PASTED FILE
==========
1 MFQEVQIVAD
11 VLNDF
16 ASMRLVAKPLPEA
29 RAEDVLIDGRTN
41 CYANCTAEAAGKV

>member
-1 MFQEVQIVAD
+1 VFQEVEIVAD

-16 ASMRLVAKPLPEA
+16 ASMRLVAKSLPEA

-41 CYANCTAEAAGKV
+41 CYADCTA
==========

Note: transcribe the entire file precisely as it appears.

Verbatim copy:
1 MFQEVQIVAD
11 VLNDF
16 ASMRLVAKPLPEA
29 RAEDVLIDGRTN
41 CYANCTAEAAGKV

>member
-1 MFQEVQIVAD
+1 VFQEVEIVAD

-16 ASMRLVAKPLPEA
+16 ASMRLVAKSLPEA

-41 CYANCTAEAAGKV
+41 CYADCTA